Plan a travel route through states where possession is legal under state or local law
    Plan travel routes that avoid jurisdictions which heavily regulate firearms and minimize travel time and stops in jurisdictions which do so
    Minimize the need for overnight stops
    When making overnight stops, stay close to your travel route. Do not deviate from the route to stay overnight with friends or family.
    Do not make major detours to collect passengers or packages. If possible, make arrangements to collect these close to your main travel route.
    Make stops as brief as possible. Minimize length of stops whenever possible.
    When stopped, even overnight, do not remove firearms from the car as doing so may remove the protection of federal law and may even constitute illegal carry of a firearm in that jurisdiction

    Other Practical Tips

    Before travelling, acquire non-resident permits for the destination state and any intermediate state. This will make transport easier, especially if interstate travel along the same route occurs regularly.

    Most police encounters during travel involve stops for traffic offenses. Following traffic laws, such as speed limits, will greatly reduce the chance of any encounter with law enforcement.

    In the event of a police encounter, do not offer any additional information then what is demanded. Produce only information required by the officer. Admitting unnecessarily that you are transporting firearms when not required to do so will only ensure a longer detention and possible custodial arrest. Although note that some state laws require a driver to immediately disclose to police if transporting firearms. These "duty to inform" state laws may be preempted by the federal interstate transportation law, but there is no known case law on the subject. As such, gun owners should use caution and research applicable state laws before travelling.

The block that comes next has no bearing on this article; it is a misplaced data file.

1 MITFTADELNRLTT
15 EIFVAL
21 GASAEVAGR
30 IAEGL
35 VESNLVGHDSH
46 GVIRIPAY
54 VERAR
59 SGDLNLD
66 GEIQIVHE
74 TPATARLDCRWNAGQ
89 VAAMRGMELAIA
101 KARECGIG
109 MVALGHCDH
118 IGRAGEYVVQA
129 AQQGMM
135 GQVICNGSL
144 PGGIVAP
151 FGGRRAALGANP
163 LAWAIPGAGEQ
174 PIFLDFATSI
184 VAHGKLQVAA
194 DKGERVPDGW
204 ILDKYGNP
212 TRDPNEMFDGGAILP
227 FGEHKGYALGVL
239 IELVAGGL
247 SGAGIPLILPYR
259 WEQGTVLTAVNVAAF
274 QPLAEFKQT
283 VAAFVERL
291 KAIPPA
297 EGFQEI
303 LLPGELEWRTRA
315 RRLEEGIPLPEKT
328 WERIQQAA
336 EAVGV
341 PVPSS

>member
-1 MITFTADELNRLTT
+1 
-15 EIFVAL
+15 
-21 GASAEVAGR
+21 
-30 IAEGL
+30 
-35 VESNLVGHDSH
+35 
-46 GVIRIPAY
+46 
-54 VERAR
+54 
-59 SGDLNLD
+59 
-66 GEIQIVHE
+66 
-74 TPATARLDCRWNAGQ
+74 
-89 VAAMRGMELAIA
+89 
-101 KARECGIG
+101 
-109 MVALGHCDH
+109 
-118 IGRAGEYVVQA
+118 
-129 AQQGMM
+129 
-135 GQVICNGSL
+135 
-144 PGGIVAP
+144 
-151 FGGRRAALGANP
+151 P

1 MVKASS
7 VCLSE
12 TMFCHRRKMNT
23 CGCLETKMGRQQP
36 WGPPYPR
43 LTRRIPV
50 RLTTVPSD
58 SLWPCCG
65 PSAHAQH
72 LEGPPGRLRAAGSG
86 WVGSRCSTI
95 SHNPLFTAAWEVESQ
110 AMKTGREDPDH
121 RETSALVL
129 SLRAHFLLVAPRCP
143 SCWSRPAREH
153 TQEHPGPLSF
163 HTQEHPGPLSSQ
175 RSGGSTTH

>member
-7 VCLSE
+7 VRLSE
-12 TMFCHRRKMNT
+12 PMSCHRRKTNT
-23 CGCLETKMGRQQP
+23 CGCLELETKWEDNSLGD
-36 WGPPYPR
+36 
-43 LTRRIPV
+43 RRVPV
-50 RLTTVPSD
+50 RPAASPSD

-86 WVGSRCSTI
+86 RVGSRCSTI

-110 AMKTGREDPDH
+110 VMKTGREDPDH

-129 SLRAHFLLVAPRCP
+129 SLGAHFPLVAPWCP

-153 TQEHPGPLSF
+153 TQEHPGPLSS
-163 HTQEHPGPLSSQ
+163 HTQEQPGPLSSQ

Furthermore, do not consent to any searches of your vehicle. Consenting only ensures that the officer will search your vehicle and this will also greatly limit the ability of your attorney to suppress the fruits of the search in court. Generally an officer only needs probable cause to search the passenger compartment of your vehicle. But, in order to search any other area of you car, including an enclosed trunk, the officer will generally need both probable cause and a warrant (see generally New York v. Belton, 453 U.S. 454, 101 S.Ct. 2860, 69 L.Ed.2d 768 (1981).) If firearms were secured in a locked trunk, this makes it highly unlikely the officer will find them during a search. Although the officer may still seek a warrant, it is unlikely he will do so. (NOTE: if you are subject to custodial arrest or if your car is seized these general rules will most likely not apply.)

    Conclusion

    Federal law does provide some protection for gun owners who seek to transport their firearms over state lines. But, even with these protections a gun owner may still be presented with legal trouble when doing so. Because of this, gun owners should do proper research before travelling, secure guns as required by law, and use common sense. By following these simple guidelines, most gun owners will avoid any potential problems during their travels.
    Islander's Law: Registration is Preparation for Confiscation

  8. #7
    Thought we already had a federal law on this...the Second Amendment.....

  9. #8
    Join Date
    Feb 2012
    Location
    Pittsburgh, PA
    Posts
    3,832
    Quote Originally Posted by Caleb Beech View Post
    It sucks that PA is basically surrounded by states that don't recognize a PA Permit. How should I handle traveling through say (NY, MD, etc) with my hand gun?